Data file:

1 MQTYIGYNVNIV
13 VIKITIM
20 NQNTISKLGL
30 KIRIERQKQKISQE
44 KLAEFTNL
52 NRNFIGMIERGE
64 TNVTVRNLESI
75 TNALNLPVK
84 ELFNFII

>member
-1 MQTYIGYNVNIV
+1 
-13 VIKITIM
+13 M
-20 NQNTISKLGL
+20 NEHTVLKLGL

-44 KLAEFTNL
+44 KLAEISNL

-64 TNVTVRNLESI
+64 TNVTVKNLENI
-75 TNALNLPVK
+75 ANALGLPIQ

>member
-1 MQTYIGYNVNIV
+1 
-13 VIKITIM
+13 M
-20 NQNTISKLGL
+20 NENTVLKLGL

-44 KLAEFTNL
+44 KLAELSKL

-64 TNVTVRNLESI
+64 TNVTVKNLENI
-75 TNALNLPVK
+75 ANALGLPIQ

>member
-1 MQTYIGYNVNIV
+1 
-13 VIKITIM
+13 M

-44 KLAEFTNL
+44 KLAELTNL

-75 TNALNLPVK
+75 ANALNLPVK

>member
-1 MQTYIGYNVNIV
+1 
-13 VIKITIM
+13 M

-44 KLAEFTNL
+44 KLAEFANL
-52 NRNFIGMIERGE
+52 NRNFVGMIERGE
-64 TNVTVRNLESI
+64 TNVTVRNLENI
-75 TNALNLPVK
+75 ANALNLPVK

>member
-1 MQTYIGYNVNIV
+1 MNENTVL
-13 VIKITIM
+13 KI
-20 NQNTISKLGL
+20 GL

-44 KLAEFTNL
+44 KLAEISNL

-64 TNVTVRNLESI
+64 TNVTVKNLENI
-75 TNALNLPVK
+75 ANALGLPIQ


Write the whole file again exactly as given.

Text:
1 MQTYIGYNVNIV
13 VIKITIM
20 NQNTISKLGL
30 KIRIERQKQKISQE
44 KLAEFTNL
52 NRNFIGMIERGE
64 TNVTVRNLESI
75 TNALNLPVK
84 ELFNFII

>member
-1 MQTYIGYNVNIV
+1 
-13 VIKITIM
+13 M
-20 NQNTISKLGL
+20 NEHTVLKLGL

-44 KLAEFTNL
+44 KLAEISNL

-64 TNVTVRNLESI
+64 TNVTVKNLENI
-75 TNALNLPVK
+75 ANALGLPIQ

>member
-1 MQTYIGYNVNIV
+1 
-13 VIKITIM
+13 M
-20 NQNTISKLGL
+20 NENTVLKLGL

-44 KLAEFTNL
+44 KLAELSKL

-64 TNVTVRNLESI
+64 TNVTVKNLENI
-75 TNALNLPVK
+75 ANALGLPIQ

>member
-1 MQTYIGYNVNIV
+1 
-13 VIKITIM
+13 M

-44 KLAEFTNL
+44 KLAELTNL

-75 TNALNLPVK
+75 ANALNLPVK

>member
-1 MQTYIGYNVNIV
+1 
-13 VIKITIM
+13 M

-44 KLAEFTNL
+44 KLAEFANL
-52 NRNFIGMIERGE
+52 NRNFVGMIERGE
-64 TNVTVRNLESI
+64 TNVTVRNLENI
-75 TNALNLPVK
+75 ANALNLPVK

>member
-1 MQTYIGYNVNIV
+1 MNENTVL
-13 VIKITIM
+13 KI
-20 NQNTISKLGL
+20 GL

-44 KLAEFTNL
+44 KLAEISNL

-64 TNVTVRNLESI
+64 TNVTVKNLENI
-75 TNALNLPVK
+75 ANALGLPIQ